Gil Elvgren -- an illustrator regarded with the same respect as Alberto Vargas -- was one of America's premiere American pin-up artists. Considered by many as the "Norman Rockwell of Cheesecake", with his exquisite oils of gorgeous girls-next-door, skirts often billowing up to reveal a flash of lovely nylon-clad limbs. He often mirrors the sheer, nostalgic revery that the breathtaking illustrations of Haddon Sundblom's "Coca-Cola" Santas evoke. And for good reason. Haddon Sundblom was one of Elgren's mentors. Born in St. Paul, Minnesota, Gillette A. Elvgren graduated from University High School and commenced studies at the Minneapolis Art Institute.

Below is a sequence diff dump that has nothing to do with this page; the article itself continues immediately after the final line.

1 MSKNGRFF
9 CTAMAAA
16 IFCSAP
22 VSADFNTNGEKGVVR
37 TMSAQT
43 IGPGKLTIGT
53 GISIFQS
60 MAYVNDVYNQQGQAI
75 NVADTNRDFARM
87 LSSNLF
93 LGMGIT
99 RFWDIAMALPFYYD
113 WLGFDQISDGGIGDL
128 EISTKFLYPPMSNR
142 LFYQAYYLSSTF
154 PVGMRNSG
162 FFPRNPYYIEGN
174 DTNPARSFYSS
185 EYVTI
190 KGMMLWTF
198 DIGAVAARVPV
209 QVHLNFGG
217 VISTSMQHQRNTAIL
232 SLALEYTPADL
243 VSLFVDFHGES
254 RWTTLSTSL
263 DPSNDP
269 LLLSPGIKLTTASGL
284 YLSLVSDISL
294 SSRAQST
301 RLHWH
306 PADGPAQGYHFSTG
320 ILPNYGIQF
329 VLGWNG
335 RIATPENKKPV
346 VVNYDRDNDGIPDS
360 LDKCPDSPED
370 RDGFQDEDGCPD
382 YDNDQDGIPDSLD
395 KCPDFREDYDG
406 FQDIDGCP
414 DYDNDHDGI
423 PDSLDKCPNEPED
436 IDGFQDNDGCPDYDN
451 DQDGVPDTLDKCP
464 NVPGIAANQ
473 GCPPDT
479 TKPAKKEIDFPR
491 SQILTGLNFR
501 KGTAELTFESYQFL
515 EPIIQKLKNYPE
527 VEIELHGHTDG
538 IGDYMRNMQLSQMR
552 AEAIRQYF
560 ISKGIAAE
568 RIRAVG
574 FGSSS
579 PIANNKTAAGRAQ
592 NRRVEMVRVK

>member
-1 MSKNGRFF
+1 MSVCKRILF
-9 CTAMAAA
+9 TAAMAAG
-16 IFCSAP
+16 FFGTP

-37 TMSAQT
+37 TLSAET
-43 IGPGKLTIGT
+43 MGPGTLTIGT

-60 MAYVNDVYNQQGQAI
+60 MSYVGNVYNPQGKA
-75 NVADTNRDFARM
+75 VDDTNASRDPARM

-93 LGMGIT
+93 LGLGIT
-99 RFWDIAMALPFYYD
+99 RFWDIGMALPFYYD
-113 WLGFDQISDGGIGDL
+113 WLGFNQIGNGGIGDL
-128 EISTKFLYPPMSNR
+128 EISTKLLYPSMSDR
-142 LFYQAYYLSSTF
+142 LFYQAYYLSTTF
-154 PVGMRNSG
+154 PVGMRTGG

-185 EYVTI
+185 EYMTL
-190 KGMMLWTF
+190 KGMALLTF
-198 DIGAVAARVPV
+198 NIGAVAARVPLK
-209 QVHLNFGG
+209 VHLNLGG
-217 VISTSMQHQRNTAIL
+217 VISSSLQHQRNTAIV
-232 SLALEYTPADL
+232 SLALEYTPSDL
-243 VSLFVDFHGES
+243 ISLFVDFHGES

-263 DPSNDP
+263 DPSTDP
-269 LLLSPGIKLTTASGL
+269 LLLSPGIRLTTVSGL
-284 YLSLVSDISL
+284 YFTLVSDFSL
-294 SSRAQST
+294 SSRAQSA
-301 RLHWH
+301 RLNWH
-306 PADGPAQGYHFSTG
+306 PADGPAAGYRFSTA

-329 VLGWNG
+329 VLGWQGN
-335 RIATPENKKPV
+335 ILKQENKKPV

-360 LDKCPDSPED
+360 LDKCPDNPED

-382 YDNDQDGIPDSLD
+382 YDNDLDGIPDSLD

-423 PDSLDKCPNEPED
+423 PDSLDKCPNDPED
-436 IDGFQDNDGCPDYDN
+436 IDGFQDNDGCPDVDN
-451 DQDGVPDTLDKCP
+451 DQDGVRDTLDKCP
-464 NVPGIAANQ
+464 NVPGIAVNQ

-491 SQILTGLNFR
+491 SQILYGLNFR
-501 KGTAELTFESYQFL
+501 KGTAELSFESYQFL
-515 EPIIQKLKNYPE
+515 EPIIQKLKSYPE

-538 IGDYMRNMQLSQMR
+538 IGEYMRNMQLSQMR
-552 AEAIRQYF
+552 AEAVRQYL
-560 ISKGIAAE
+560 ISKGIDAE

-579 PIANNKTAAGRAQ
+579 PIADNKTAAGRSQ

Some of Gil's fellow students were other Coca-Cola illustration alumni, Coby Whitmore, Al Buell, Andrew Loomis, Ben Stahl and Robert Skemp. He graduated from the Institue during the depression at the age of twenty-two, joining the stable of artists at Stevens and Gross, Chicago's most prestigious advertising agency. Soon after, he became a protégé of the legendary Haddon Sundblom, who was most famous for his Coca Cola Santas. Elvgren contributed to several Coca-Cola ads. Sundblom taught his star pupil the lush brush stroke technique that makes Elvgren's girls such glowing wonders.